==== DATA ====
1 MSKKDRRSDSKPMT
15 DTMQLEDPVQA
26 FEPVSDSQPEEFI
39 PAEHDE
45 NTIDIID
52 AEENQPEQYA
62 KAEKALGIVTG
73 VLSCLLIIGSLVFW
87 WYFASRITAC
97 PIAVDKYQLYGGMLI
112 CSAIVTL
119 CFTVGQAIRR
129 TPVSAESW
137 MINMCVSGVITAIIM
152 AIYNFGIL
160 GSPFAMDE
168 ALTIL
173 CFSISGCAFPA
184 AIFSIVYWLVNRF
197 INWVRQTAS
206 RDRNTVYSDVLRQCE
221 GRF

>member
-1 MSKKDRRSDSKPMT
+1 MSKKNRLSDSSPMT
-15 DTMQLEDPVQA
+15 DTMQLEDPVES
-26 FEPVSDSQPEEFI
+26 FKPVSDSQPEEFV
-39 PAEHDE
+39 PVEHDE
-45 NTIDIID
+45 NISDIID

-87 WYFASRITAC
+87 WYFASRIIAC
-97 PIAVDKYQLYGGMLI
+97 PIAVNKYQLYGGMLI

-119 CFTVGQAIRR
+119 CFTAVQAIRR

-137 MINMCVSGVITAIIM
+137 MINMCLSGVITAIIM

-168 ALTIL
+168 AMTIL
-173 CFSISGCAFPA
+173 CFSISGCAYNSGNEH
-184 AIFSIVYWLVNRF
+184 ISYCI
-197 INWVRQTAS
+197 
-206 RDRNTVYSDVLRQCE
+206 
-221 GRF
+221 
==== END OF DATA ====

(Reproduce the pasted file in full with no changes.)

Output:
1 MSKKDRRSDSKPMT
15 DTMQLEDPVQA
26 FEPVSDSQPEEFI
39 PAEHDE
45 NTIDIID
52 AEENQPEQYA
62 KAEKALGIVTG
73 VLSCLLIIGSLVFW
87 WYFASRITAC
97 PIAVDKYQLYGGMLI
112 CSAIVTL
119 CFTVGQAIRR
129 TPVSAESW
137 MINMCVSGVITAIIM
152 AIYNFGIL
160 GSPFAMDE
168 ALTIL
173 CFSISGCAFPA
184 AIFSIVYWLVNRF
197 INWVRQTAS
206 RDRNTVYSDVLRQCE
221 GRF

>member
-1 MSKKDRRSDSKPMT
+1 MSKKNRLSDSSPMT
-15 DTMQLEDPVQA
+15 DTMQLEDPVES
-26 FEPVSDSQPEEFI
+26 FKPVSDSQPEEFV
-39 PAEHDE
+39 PVEHDE
-45 NTIDIID
+45 NISDIID

-87 WYFASRITAC
+87 WYFASRIIAC
-97 PIAVDKYQLYGGMLI
+97 PIAVNKYQLYGGMLI

-119 CFTVGQAIRR
+119 CFTAVQAIRR

-137 MINMCVSGVITAIIM
+137 MINMCLSGVITAIIM

-168 ALTIL
+168 AMTIL
-173 CFSISGCAFPA
+173 CFSISGCAYNSGNEH
-184 AIFSIVYWLVNRF
+184 ISYCI
-197 INWVRQTAS
+197 
-206 RDRNTVYSDVLRQCE
+206 
-221 GRF
+221 